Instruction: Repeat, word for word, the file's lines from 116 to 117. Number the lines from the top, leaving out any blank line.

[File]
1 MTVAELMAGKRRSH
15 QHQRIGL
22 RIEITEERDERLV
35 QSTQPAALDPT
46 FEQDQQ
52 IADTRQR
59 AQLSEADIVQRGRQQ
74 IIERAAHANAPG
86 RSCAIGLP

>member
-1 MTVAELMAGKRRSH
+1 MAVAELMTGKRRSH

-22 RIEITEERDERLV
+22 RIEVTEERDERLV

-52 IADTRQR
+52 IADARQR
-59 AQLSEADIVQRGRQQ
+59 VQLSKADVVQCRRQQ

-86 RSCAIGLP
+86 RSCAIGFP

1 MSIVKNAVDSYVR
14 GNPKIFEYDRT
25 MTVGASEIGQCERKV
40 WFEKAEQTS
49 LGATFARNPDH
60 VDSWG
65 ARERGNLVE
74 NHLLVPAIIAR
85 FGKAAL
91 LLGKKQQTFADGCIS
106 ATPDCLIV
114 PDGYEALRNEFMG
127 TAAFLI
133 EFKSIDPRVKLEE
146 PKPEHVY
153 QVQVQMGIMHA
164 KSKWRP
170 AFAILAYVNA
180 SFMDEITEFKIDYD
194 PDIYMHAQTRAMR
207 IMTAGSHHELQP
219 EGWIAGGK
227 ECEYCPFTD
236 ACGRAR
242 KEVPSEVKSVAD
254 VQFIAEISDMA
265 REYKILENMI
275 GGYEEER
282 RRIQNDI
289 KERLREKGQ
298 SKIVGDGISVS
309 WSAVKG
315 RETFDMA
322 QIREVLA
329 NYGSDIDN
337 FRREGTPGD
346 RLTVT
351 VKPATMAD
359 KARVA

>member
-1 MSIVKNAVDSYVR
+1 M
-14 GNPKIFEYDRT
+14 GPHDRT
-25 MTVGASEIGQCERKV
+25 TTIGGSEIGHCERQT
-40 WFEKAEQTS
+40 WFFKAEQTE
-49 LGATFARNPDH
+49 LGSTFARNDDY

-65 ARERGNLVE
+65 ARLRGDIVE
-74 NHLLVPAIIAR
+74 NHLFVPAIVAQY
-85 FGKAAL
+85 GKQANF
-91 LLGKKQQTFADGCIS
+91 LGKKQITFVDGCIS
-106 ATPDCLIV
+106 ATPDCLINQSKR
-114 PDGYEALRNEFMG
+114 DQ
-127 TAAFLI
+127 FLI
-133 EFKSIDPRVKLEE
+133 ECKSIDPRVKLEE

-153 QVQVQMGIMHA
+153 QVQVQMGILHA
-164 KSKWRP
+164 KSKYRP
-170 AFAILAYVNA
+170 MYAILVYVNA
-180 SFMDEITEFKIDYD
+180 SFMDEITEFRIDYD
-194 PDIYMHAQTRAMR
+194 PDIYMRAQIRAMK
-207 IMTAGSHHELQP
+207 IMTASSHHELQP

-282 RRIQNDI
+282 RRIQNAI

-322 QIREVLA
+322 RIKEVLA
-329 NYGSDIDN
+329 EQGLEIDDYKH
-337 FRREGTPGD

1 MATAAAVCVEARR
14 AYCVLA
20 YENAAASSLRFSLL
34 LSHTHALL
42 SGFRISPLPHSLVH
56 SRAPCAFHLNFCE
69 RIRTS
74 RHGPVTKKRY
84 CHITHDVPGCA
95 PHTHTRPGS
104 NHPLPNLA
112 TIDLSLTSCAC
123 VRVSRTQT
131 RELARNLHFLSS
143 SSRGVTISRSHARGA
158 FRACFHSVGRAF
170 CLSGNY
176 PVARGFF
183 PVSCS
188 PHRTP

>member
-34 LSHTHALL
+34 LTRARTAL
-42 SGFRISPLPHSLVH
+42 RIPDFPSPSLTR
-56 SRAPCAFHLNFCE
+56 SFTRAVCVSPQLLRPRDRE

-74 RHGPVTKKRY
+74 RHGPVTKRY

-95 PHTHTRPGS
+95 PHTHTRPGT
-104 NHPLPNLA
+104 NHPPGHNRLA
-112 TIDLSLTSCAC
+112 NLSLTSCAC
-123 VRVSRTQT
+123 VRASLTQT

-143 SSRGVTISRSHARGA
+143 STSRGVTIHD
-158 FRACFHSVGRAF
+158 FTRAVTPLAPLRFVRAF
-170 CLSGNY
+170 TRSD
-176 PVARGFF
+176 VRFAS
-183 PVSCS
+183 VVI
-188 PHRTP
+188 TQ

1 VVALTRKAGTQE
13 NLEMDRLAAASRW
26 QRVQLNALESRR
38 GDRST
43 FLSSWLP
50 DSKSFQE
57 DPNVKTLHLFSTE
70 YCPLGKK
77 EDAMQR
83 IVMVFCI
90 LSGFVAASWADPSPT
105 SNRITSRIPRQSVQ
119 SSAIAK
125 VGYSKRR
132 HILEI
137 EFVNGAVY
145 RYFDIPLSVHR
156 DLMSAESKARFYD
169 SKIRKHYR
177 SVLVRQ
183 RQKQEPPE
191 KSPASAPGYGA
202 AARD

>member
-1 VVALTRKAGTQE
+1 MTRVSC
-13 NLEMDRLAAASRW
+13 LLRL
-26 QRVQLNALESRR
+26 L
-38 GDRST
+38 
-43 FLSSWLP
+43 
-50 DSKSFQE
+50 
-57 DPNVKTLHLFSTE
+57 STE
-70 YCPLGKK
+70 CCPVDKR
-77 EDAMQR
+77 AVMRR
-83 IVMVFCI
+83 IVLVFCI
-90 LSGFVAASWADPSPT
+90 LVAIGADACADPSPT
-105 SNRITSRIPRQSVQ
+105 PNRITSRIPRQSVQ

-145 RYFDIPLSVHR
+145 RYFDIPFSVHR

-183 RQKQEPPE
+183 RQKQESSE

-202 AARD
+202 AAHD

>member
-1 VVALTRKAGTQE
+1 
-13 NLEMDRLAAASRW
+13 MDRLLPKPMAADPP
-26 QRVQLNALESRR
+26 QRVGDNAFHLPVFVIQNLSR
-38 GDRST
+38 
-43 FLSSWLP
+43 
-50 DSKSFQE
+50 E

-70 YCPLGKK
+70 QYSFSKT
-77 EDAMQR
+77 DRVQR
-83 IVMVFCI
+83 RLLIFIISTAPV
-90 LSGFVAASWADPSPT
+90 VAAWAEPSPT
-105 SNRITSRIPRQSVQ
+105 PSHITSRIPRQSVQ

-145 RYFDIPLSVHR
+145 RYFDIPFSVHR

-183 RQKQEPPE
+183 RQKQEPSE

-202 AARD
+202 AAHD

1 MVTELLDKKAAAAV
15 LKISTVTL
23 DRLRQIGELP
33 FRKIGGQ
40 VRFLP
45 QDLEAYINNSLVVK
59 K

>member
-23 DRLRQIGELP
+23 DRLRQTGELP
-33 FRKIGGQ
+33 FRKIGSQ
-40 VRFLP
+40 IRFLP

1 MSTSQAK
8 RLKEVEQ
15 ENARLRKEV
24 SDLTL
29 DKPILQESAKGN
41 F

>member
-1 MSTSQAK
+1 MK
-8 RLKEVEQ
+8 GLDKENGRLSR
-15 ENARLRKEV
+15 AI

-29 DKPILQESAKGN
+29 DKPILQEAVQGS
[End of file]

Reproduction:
104 NHPLPNLA
112 TIDLSLTSCAC